Europe: Just several months after a salmonella contamination outbreak at a Belgian Ferrero factory caused up to 324 salmonella cases in Europe, a new outbreak has been detected in the factory of Belgian-Swiss chocolate manufacturer Barry Callebaut, forcing the manufacturer to shut down production.
All chocolate bars produced at the factor in Wieze, East Flanders, after June 25 have been withdrawn from sale, the company stated in a statement published on June 30.
The firm learned that the salmonella bacteria was present in goods produced at its manufacturing on June 27. The business stated that “strong food safety measures promptly identified lecithin as the source of contamination.”
Barry Callebaut discovered the contamination, notified the Federal Agency for the Safety of the Food Chain (AFSCA), and shut down all industrial production lines. The sale of chocolate produced after the contamination has likewise been prohibited.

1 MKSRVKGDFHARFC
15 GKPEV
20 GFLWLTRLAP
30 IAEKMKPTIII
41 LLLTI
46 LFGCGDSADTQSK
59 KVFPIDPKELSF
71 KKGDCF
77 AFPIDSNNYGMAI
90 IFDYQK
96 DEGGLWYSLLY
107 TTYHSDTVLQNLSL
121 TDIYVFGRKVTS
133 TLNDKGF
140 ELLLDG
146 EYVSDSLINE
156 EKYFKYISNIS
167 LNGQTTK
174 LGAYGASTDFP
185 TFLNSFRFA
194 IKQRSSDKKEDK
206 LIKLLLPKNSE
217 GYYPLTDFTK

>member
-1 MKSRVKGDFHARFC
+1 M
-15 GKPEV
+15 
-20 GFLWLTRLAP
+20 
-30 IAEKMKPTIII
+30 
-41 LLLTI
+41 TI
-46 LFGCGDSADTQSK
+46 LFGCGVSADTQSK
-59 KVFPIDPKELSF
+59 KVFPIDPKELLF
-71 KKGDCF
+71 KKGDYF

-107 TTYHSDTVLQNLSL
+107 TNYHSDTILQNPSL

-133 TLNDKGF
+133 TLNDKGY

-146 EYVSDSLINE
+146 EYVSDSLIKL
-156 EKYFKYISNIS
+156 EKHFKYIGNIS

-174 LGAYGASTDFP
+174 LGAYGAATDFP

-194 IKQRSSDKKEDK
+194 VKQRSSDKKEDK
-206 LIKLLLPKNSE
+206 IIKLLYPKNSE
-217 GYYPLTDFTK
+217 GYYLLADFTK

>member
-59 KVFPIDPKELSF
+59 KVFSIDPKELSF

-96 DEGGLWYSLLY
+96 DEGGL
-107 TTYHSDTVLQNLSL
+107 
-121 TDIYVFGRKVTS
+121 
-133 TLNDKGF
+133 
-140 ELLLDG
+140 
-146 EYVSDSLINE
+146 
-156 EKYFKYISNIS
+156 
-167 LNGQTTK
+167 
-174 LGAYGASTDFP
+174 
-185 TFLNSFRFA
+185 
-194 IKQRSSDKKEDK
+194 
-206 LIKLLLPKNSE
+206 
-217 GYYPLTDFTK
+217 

The business has now contacted its clients to request that they remove the impacted products from its shelves. No more production will occur until an investigation is finished. The business emphasised that “production lines would be cleansed and disinfected before the commencement of the manufacturing process” once the source of the contamination had been identified.
The Barry Callebaut business might lose its manufacturing licence if germs bring on major contamination. To safeguard customers, the AFSCA cancelled Ferrero’s manufacturing permit at its Arlon facility on April 8 in the wake of the salmonella outbreak. Ferrero’s manufacturing is now anticipated to start up again in early July.